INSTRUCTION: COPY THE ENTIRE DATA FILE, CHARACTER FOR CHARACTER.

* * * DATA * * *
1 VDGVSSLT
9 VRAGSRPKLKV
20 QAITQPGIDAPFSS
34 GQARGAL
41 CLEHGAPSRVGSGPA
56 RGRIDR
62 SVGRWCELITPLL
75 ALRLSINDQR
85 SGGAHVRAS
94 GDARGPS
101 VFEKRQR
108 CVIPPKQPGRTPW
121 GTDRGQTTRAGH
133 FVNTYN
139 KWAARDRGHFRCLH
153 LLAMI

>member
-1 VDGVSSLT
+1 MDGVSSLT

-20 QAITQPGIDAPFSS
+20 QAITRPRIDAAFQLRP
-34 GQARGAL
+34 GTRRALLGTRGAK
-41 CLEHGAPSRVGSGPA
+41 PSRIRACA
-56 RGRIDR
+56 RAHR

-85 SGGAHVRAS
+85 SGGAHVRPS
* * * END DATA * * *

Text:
1 VDGVSSLT
9 VRAGSRPKLKV
20 QAITQPGIDAPFSS
34 GQARGAL
41 CLEHGAPSRVGSGPA
56 RGRIDR
62 SVGRWCELITPLL
75 ALRLSINDQR
85 SGGAHVRAS
94 GDARGPS
101 VFEKRQR
108 CVIPPKQPGRTPW
121 GTDRGQTTRAGH
133 FVNTYN
139 KWAARDRGHFRCLH
153 LLAMI

>member
-1 VDGVSSLT
+1 MDGVSSLT

-20 QAITQPGIDAPFSS
+20 QAITRPRIDAAFQLRP
-34 GQARGAL
+34 GTRRALLGTRGAK
-41 CLEHGAPSRVGSGPA
+41 PSRIRACA
-56 RGRIDR
+56 RAHR

-85 SGGAHVRAS
+85 SGGAHVRPS